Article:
Permanent gas

A gas which can be liquefied only at very low temperatures, and was formerly believed to be incapable of liquefaction; specifically a gas that is above its critical point, and so is impossible to liquefy by pressure alone. Nitrogen and Oxygen, the major constituents of air, are both permanent gases. Water vapour can be readily condensed at room temperature. It is not a permanent gas and is removed from a vacuum system under evacuation much more slowly than Nitrogen and Oxygen.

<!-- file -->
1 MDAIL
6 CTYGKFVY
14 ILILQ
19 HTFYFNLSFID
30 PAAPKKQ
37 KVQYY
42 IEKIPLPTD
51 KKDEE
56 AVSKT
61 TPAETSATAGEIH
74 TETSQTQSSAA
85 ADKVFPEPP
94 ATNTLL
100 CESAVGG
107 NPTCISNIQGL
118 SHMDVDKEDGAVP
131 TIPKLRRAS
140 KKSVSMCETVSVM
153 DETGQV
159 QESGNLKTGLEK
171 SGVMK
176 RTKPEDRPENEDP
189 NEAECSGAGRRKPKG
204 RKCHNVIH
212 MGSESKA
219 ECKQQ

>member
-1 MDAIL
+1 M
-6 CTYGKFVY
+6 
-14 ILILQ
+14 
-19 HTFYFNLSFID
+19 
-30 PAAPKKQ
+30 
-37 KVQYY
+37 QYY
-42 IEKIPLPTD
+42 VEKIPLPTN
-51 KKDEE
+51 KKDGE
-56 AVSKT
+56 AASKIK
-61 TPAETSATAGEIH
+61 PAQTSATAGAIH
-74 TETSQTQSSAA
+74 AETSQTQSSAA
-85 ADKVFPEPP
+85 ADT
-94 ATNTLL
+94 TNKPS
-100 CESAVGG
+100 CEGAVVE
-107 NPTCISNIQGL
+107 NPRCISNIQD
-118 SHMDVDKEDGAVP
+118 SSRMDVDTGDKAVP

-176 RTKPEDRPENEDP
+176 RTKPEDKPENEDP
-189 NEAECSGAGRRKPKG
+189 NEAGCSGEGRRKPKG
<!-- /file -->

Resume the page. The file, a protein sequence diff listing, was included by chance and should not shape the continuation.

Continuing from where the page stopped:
« Back to Glossary Index